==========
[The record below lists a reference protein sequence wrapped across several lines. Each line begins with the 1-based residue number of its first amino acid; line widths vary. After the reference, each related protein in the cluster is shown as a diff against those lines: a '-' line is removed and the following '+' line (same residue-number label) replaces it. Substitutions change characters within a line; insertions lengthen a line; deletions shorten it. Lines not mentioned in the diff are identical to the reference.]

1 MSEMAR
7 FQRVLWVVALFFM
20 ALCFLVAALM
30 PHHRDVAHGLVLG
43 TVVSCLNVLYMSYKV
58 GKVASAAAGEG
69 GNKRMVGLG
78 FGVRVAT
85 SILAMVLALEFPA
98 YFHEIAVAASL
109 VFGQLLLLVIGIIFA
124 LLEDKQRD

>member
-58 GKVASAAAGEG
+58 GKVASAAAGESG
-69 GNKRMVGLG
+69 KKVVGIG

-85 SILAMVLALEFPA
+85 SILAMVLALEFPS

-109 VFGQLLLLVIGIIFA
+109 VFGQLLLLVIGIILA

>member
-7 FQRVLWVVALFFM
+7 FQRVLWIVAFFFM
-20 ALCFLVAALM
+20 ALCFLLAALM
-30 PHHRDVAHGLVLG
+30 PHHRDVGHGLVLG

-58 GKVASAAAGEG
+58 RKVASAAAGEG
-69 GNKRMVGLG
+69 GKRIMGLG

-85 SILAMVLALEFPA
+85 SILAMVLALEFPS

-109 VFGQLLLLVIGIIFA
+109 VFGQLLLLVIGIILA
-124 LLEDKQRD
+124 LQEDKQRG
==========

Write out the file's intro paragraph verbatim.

[The record below lists a reference protein sequence wrapped across several lines. Each line begins with the 1-based residue number of its first amino acid; line widths vary. After the reference, each related protein in the cluster is shown as a diff against those lines: a '-' line is removed and the following '+' line (same residue-number label) replaces it. Substitutions change characters within a line; insertions lengthen a line; deletions shorten it. Lines not mentioned in the diff are identical to the reference.]